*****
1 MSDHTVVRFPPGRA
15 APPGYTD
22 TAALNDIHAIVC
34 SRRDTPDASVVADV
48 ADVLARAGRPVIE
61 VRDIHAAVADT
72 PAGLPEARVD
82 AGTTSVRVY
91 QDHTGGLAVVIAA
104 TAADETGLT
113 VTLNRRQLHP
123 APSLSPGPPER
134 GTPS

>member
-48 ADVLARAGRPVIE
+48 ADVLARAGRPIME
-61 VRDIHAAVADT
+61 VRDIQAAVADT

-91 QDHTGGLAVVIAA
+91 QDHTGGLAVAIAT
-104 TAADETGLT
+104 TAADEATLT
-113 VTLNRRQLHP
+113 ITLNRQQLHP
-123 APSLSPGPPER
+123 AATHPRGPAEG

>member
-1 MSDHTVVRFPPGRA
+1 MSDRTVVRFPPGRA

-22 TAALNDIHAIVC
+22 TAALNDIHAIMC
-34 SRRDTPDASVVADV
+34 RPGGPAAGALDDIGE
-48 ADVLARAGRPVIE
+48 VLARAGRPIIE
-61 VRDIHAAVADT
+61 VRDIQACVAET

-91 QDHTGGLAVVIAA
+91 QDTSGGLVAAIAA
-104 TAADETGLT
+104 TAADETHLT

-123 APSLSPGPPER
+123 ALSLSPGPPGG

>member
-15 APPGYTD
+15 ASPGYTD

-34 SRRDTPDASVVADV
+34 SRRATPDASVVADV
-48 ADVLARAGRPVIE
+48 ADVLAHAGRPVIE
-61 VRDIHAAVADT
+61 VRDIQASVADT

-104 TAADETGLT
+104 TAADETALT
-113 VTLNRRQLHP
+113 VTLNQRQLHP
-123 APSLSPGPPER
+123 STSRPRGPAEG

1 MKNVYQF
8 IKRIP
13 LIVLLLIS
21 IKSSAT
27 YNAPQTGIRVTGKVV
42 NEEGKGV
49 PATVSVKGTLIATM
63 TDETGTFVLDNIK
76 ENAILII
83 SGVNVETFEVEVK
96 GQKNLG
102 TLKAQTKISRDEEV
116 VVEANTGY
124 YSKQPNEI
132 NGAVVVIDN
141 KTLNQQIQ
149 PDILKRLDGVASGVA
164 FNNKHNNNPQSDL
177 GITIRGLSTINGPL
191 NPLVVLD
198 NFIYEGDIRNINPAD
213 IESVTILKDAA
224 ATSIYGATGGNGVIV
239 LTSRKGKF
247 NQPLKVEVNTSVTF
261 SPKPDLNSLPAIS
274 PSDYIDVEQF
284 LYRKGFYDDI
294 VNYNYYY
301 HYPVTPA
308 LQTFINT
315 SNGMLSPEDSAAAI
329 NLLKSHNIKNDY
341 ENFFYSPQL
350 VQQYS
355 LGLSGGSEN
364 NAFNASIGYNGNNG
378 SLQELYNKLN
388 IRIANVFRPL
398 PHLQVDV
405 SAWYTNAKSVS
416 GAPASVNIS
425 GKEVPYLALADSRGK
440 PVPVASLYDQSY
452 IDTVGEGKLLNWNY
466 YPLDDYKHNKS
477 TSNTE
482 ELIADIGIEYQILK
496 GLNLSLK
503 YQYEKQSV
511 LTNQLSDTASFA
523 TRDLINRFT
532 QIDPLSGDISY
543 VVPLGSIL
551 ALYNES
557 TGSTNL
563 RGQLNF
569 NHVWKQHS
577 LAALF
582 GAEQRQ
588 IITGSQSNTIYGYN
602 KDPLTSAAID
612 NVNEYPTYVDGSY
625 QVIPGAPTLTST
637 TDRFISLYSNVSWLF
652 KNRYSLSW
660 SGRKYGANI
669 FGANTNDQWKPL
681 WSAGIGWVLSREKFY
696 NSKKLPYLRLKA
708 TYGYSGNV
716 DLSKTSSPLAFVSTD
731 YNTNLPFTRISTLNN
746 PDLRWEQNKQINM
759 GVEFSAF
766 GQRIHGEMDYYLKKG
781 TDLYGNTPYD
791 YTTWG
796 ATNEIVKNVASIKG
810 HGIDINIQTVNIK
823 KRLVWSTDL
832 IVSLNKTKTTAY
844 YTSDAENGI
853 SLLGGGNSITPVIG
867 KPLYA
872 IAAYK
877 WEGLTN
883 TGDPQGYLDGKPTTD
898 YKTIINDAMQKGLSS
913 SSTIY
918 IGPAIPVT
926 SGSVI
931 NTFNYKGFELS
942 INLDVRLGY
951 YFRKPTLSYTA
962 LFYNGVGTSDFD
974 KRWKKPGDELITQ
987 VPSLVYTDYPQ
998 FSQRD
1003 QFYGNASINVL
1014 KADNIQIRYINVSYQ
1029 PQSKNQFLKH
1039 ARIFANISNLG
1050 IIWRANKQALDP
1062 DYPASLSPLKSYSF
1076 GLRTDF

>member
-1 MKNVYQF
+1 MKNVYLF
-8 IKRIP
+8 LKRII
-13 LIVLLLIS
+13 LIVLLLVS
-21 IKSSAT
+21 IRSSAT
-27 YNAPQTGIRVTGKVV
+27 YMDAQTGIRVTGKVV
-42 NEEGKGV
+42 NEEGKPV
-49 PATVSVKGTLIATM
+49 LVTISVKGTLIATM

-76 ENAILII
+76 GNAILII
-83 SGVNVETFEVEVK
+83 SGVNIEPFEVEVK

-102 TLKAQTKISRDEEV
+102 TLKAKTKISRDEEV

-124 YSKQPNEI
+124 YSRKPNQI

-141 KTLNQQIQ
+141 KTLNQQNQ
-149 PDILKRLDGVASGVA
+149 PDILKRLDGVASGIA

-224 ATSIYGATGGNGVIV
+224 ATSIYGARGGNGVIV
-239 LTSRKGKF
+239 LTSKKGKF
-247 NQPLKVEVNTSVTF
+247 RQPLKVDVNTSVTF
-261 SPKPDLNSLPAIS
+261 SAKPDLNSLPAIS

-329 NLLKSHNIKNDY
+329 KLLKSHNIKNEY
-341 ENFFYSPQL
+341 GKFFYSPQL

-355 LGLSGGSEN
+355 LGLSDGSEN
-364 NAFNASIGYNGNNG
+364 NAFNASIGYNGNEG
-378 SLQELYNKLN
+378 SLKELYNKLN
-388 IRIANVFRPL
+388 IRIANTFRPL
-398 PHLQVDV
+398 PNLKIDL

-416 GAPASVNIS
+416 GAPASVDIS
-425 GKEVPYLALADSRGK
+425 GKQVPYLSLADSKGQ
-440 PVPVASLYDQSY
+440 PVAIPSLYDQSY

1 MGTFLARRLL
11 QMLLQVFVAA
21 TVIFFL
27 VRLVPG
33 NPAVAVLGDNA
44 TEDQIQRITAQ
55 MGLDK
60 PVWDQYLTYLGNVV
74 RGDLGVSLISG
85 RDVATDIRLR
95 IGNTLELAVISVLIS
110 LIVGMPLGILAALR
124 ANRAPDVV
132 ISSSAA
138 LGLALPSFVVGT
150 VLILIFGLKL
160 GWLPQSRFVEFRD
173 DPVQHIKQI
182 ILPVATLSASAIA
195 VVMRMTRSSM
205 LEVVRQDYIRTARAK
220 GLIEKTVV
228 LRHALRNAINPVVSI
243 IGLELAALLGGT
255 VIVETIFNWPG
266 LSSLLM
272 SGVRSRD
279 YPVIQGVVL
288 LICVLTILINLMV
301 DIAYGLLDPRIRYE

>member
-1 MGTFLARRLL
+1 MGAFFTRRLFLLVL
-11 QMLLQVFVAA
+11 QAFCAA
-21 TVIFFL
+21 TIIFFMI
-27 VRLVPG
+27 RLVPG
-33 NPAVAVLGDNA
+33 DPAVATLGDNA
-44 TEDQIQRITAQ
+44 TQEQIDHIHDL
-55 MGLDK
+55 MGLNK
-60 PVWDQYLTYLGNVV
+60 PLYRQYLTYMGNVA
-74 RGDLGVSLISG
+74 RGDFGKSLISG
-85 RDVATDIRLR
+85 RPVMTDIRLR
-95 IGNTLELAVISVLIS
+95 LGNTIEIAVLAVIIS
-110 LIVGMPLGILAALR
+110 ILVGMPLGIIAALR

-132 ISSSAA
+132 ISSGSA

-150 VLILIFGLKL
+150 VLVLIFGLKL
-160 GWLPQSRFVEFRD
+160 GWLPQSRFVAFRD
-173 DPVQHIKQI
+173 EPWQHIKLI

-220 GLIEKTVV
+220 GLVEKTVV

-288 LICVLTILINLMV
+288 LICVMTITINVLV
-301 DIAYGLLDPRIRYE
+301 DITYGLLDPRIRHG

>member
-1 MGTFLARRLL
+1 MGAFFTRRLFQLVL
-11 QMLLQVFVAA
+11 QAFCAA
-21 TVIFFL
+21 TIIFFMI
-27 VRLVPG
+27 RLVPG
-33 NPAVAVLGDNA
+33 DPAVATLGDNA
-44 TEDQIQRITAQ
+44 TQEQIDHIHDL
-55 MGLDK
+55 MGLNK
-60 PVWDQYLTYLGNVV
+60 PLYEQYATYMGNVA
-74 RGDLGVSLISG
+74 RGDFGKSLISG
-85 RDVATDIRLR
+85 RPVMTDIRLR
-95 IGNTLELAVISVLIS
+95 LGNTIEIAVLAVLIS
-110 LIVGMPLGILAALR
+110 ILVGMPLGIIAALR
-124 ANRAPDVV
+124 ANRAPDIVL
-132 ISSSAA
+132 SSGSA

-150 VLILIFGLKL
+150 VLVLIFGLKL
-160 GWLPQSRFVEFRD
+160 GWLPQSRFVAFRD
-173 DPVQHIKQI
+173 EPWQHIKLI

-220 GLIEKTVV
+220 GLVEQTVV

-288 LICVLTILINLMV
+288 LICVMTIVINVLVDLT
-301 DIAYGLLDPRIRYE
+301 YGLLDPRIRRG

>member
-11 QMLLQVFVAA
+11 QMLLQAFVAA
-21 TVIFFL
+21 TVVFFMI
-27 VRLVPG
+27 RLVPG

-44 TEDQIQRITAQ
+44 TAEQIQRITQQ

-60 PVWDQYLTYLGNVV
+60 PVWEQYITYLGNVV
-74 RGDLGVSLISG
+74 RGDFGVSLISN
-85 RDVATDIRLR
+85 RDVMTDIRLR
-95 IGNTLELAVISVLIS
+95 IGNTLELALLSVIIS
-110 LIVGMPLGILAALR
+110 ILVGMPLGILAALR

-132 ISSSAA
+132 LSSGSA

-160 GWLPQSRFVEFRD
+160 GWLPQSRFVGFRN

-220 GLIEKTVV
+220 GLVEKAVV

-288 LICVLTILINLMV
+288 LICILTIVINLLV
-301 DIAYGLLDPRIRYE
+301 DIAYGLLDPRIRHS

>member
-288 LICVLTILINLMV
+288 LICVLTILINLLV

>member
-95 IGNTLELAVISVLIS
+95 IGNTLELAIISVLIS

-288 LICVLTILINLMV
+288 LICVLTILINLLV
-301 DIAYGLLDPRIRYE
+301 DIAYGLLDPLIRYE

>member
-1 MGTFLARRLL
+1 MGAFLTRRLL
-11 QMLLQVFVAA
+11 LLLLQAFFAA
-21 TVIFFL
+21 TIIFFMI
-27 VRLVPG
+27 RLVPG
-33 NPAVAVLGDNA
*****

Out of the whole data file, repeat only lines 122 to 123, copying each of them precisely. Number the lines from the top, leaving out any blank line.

625 QVIPGAPTLTST
637 TDRFISLYSNVSWLF